In this episode of The Digital Life we discuss some of the latest tech and UX news including: the Kano computer kit for kids, which encourages a childhood interest in engineering ; the unveiling of Windows 10 and what it means for the "universal" user experience; and the launch of Digital.nyc as a focal point for the Silicon Alley start-ups and venture capital firms of New York City.
Here are a few quotes from this week's discussion.
Jon on the Kano computer kit for kids:
I wanted to start out with this very exciting build your own computer kit ostensibly for kids, but also for the young at heart such as ourselves. The kit is called Kano and it was a Kickstarter project that received massive enthusiasm from the Kickstarter community. What is Kano? It is the first computer they claim that anyone anywhere can make. That started shipping a few days ago. They described their mission is to give young people a simple, fun way to make and play with technology.
I’m excited about this because it takes the Raspberry Pi and some additional pieces of hardware, puts it together in a kit in a way that an eight year old can understand and start really digging into the world of computer engineering. I know for my own sons, they’re not quite at that age yet, but what’s attractive to me about this hands-on engineering is I fully believe that engineering is going to be a key skill to have going forward, and I want my kids to be able to not be afraid of it, to not be afraid to get their hands dirty whether it’s in playing with circuit boards or writing code. I want them to be comfortable with that.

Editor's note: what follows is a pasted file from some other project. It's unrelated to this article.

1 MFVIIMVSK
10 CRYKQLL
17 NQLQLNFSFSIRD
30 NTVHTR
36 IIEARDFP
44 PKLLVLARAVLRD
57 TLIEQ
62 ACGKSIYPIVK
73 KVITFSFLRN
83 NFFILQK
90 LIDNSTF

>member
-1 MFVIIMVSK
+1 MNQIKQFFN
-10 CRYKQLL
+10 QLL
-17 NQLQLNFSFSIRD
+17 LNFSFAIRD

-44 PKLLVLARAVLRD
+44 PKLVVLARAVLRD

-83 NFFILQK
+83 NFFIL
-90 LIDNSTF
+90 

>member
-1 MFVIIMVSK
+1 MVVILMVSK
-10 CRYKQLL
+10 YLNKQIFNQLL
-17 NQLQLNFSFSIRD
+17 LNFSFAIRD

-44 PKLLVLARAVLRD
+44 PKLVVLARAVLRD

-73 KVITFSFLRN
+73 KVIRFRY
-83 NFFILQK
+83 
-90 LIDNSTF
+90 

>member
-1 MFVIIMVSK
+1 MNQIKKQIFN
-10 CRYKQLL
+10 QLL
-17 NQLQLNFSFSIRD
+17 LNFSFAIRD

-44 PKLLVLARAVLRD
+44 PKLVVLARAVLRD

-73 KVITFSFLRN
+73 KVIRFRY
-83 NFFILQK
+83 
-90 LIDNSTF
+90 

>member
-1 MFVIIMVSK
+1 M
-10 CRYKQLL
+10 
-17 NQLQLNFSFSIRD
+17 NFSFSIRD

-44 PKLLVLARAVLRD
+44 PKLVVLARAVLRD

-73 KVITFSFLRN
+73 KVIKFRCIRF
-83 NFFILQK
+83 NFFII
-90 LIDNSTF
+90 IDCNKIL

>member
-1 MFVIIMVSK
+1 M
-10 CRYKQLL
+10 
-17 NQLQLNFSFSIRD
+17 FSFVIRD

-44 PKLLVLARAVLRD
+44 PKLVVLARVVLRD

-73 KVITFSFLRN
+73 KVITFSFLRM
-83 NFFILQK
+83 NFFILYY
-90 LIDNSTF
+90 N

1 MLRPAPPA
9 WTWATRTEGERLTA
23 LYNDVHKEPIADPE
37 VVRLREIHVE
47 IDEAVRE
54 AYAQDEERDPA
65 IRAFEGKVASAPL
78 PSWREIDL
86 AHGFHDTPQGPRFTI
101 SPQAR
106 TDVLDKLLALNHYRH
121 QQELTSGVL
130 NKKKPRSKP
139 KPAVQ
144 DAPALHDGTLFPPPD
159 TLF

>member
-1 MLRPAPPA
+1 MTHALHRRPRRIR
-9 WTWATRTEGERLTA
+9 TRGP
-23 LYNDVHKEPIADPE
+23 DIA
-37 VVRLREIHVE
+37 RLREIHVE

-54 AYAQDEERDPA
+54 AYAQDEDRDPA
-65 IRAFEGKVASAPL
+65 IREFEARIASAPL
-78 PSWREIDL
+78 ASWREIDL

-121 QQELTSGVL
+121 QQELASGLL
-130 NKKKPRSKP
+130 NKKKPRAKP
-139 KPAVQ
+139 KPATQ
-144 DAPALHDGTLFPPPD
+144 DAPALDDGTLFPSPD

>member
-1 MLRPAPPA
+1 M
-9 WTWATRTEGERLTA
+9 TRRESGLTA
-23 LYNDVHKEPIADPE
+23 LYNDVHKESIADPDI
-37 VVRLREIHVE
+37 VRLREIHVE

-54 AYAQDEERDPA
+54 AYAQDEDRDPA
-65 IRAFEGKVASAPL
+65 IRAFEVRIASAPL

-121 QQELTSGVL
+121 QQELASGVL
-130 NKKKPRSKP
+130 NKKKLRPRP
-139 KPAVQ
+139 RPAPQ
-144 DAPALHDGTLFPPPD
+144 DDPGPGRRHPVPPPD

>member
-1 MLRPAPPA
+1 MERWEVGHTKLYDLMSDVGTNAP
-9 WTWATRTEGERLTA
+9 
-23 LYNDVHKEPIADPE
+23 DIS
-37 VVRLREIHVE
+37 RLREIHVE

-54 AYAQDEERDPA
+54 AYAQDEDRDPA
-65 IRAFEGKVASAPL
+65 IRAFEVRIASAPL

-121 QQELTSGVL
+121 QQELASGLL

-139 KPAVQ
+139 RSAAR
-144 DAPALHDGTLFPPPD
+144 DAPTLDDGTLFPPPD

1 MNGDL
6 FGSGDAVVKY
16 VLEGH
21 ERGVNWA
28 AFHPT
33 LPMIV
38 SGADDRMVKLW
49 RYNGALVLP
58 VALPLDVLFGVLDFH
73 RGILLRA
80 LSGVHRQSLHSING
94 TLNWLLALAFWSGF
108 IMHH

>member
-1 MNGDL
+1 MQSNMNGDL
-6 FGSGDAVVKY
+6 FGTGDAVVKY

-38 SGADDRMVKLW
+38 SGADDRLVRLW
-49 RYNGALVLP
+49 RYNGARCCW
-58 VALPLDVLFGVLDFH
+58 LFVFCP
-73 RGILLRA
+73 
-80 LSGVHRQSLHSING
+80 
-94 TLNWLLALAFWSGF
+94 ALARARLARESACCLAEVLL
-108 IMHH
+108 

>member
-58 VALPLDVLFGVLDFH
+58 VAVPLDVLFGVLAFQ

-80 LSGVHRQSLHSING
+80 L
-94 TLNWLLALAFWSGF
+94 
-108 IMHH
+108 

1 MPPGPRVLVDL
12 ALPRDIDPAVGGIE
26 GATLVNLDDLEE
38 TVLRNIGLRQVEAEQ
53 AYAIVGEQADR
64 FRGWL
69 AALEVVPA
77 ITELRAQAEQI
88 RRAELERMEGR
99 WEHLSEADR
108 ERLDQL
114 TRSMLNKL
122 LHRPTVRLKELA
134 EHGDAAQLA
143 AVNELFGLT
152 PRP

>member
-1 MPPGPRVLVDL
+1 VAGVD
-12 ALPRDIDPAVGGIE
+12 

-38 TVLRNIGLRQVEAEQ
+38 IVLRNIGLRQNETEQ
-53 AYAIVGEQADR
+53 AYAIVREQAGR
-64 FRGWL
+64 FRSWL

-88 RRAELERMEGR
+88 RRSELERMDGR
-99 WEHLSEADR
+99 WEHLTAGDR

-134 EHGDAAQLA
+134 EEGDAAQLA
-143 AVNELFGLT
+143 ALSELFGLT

Dirk on Windows 10:
Wouldn’t it be interesting if instead of beating their stupid, same marketing advertising bullshit drum, if they just launch the damn thing and instead of already setting expectations high and under delivering as always, what if they pleasantly surprise us once? How would that change our perception of the Microsoft brand? How would that change our interpretation of Microsoft’s position in the computing ecosystem?